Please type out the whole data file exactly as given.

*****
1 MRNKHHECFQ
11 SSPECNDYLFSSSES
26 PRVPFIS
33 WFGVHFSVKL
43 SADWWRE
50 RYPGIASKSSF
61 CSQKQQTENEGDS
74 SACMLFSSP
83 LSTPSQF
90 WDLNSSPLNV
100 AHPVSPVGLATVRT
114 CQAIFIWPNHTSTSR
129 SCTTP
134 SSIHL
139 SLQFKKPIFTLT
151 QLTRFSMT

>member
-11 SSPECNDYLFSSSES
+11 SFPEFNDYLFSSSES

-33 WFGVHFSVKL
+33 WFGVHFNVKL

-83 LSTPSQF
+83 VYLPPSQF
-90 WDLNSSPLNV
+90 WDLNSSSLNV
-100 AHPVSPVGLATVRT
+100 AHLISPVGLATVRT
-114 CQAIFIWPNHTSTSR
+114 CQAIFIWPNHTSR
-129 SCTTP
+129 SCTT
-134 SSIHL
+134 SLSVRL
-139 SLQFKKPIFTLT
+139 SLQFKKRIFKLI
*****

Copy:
1 MRNKHHECFQ
11 SSPECNDYLFSSSES
26 PRVPFIS
33 WFGVHFSVKL
43 SADWWRE
50 RYPGIASKSSF
61 CSQKQQTENEGDS
74 SACMLFSSP
83 LSTPSQF
90 WDLNSSPLNV
100 AHPVSPVGLATVRT
114 CQAIFIWPNHTSTSR
129 SCTTP
134 SSIHL
139 SLQFKKPIFTLT
151 QLTRFSMT

>member
-11 SSPECNDYLFSSSES
+11 SFPEFNDYLFSSSES

-33 WFGVHFSVKL
+33 WFGVHFNVKL

-83 LSTPSQF
+83 VYLPPSQF
-90 WDLNSSPLNV
+90 WDLNSSSLNV
-100 AHPVSPVGLATVRT
+100 AHLISPVGLATVRT
-114 CQAIFIWPNHTSTSR
+114 CQAIFIWPNHTSR
-129 SCTTP
+129 SCTT
-134 SSIHL
+134 SLSVRL
-139 SLQFKKPIFTLT
+139 SLQFKKRIFKLI